Bonds are promissory notes issued by either the government or a business in order to raise capital. Offering bond notes is a great means to raise funding because it looks to borrow money externally in order to expand cash supply without putting pressure on current cash reserves.
Bondholders are the parties who offer cash in exchange for the bond. When bonds are offered the issuing agency of the bond agrees to make both interest and principal payments to the bondholder on designated dates; it is a win-win situation if the terms are right.
Using bonds to raise capital differs from other loans and securities in the fact that bonds are long term contracts and the bondholder is considered a lender. This role differentiates bondholders from stockholders because while they have an interest in the company, they do not possess any kind of ownership like a stockholder would. Bondholders are simply providing funding for which they will receive interest in return.
Traditionally when people hear the word “bond” they immediately think of savings bonds, but in reality there are several variations of bonds issued either by a government unit or a corporate business. Here’s a brief run-down of the various kinds of bonds:
These are issued by the US Treasury Department and are also referred to as US savings bonds. These bonds are issued at 50% of their par, or also known as face value, and accumulate interest over the specified time of the bond. Bondholders who hold the bond for the designated time period attributed to the bond can expect the par value amount to be paid in full upon maturity.
This is a type of bond which involves at least three parties. The bond to be issued is contracted by an agency on the behalf of another representative party, known as the obligee. It certifies that the representative party will fulfill bond obligations to the bondholder. If the obligee defaults, the surety bond is insured to guarantee the obligation is paid to the bondholder.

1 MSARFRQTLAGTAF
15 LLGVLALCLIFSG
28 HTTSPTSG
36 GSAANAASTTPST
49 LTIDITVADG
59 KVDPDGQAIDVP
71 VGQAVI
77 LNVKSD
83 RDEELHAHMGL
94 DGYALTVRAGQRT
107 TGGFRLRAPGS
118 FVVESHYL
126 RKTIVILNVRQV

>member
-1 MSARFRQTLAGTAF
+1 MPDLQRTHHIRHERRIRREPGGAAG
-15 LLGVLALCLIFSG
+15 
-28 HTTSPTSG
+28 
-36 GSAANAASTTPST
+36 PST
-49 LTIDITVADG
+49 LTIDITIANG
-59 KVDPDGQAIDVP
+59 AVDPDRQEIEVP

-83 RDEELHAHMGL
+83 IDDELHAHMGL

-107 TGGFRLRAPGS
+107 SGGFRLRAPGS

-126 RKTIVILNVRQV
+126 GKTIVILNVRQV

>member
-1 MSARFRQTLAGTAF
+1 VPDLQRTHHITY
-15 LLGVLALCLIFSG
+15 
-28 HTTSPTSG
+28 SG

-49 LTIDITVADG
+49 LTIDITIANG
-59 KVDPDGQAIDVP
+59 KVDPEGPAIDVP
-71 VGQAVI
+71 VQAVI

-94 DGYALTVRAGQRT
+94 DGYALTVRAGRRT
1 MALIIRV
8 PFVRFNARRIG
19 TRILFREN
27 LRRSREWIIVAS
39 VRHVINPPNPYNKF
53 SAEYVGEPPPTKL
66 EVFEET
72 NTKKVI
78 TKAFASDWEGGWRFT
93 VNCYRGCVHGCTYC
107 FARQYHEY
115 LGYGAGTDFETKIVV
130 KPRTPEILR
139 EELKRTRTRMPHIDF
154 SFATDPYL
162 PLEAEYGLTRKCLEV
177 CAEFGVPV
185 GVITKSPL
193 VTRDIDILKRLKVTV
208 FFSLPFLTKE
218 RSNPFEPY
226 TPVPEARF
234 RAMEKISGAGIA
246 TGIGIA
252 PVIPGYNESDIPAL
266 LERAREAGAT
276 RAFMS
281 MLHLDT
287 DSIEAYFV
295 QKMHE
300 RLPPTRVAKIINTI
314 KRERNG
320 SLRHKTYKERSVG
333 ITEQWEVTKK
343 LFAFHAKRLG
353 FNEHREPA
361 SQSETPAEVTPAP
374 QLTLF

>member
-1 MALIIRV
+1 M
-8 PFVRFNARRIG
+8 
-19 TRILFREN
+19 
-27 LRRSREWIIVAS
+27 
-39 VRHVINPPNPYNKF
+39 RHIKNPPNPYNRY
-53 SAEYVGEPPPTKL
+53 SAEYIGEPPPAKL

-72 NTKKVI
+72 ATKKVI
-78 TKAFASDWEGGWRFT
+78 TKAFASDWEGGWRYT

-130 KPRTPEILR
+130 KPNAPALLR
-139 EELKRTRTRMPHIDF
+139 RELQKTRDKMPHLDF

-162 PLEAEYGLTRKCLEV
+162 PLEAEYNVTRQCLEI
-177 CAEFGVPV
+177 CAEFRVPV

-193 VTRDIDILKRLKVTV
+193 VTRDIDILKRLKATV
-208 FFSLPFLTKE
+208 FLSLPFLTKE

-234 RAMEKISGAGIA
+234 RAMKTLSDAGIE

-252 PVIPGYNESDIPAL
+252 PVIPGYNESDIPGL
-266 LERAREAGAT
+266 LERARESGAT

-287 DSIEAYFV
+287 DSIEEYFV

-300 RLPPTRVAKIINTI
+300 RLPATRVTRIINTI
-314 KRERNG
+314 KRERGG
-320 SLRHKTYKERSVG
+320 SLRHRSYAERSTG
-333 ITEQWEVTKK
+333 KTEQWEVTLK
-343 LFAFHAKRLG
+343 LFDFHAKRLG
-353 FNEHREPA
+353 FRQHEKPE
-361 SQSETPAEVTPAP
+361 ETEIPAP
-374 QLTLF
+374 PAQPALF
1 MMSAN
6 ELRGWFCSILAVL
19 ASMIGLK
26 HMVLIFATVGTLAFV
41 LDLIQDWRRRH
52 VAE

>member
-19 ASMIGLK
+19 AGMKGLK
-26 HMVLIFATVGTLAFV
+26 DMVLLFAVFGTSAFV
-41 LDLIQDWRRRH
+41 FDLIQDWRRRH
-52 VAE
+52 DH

Bonds issued at a premium are bonds which are sold at a market price higher than the bond’s face value because interest rates are currently below the stated coupon rate of interest. This is an evening technique used to level the platform and make bonds attractive for investment.
Bonds issued by state or local governments are commonly are called municipal bonds and are often referred to as “munis”. Municipal bonds are advantageous because they are exempt from federal taxes and if the holder resides in the issuing state, state taxes are also exempt for those bondholders. Municipal bonds’ interest rates are lower than other bonds, but do contain default risks because municipal bonds are subject to interest, callable and market rate risks.
The bonds issued by the US government are called treasury bonds. These bonds are quite safe and extremely low in risk which is a significant advantage. The one big drawback in treasury bonds is that their prices tend to decline when interest rates rise which creates a level of risk.
These are bonds issued by a country’s government in the country’s denomination of money. Government bonds are essentially risk free because the administration guarantees repayment of the money borrowed.
Different kinds of bonds have common features, but each kind of bond has unique attributes which are bond-specific. Before purchasing any kind of bond it is always a good idea to recognize any potential risk and understand the terms in which your money will be repaid.